The holiday season in St Augustine, Florida, is approaching, and residents are looking ahead to the annual Nights of Lights festival – a months-long tradition that sees millions of white lights strung along every corner of the city’s historic downtown.
But an old enemy is rearing its head: the sea. Increasingly, residents have to wear rain boots just to get to their cars and plan their commutes to avoid roads that are flooded with salty sea water.
Founded in 1565 by Spanish explorers, St Augustine on the north-east coast of Florida is the oldest continuously occupied settlement of European origin in the US. Flooding has been a threat here for centuries, but conditions are worsening with rising seas. As local officials commit large portions of the city’s limited resources to fight flooding, they worry it won’t be enough if state, federal and international leaders fail to address climate change.
On the weekend of 19 September, a combination of lunar and meteorological factors combined to sweep the sea onto the streets. St Augustine experiences similar, though usually less severe, tidal flooding – often referred to as nuisance or “sunny day” flooding – between 12 and 16 times per year.
The city also frequently floods during heavy rains. On 27 September, less than a week after the tidewaters had finally receded, flooding struck again, only this time the water came from above. Parts of the old city were drenched with more than five inches of rain in just a few hours – a deluge the city’s aging stormwater drainage system isn’t equipped to handle.
“We locals like to joke and say, ‘You can spill a glass of water and it will flood in St Augustine,’” said Athena Masson, a meteorologist for the Florida Public Radio Emergency Network, who is originally from St Augustine.
Masson says that while climate change isn’t directly causing the floods, it is making them worse and more frequent. “Sea level rise is taking place, so of course climate change is playing a role in these flooding events,” she said.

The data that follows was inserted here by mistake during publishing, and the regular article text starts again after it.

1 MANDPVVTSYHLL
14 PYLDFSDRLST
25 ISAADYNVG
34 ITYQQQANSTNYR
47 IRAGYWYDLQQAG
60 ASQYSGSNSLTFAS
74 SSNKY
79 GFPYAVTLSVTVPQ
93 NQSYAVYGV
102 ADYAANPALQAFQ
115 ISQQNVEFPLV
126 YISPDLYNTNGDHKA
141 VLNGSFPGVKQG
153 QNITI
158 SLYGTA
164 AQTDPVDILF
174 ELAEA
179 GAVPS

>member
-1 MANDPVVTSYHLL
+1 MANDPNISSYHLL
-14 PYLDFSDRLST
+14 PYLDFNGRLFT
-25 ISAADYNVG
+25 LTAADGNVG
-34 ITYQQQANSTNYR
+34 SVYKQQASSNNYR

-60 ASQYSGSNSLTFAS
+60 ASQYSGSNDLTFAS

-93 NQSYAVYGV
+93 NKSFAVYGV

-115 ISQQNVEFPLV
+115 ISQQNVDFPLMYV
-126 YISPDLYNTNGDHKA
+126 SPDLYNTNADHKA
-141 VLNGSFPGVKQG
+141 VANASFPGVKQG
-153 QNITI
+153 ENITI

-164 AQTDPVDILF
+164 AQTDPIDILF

According to the nonprofit SeaLevelRise.org, the waters around Florida rose as much as 8.59in between 1950 and 2016, and the rate of sea level rise is accelerating. One city assessment predicted St Augustine could face one foot of sea level rise in the next decade and as much as three feet of sea level rise by the 2060s.
On top of those rising sea levels, warmer temperatures – another symptom of the changing climate – increase the amount of moisture that can be held in the atmosphere. This leads to more clouds, which, in turn, lead to more rain. According to Masson, north-east Florida experienced higher than average rain in August and September of this year.
St Augustine public works director Reuben Franklin puts it like this: Flooding like what St Augustine experienced in September is “almost like peering into the future of what the daily tide cycle might look like”.
Flooding poses a unique threat to cities like St Augustine whose economies depend on heritage tourism. Visitors are drawn to iconic landmarks like the Castillo de San Marcos, a 17th-century Spanish fort, before strolling down the pedestrian-friendly streets in search of historic tours, shopping, food and drinks.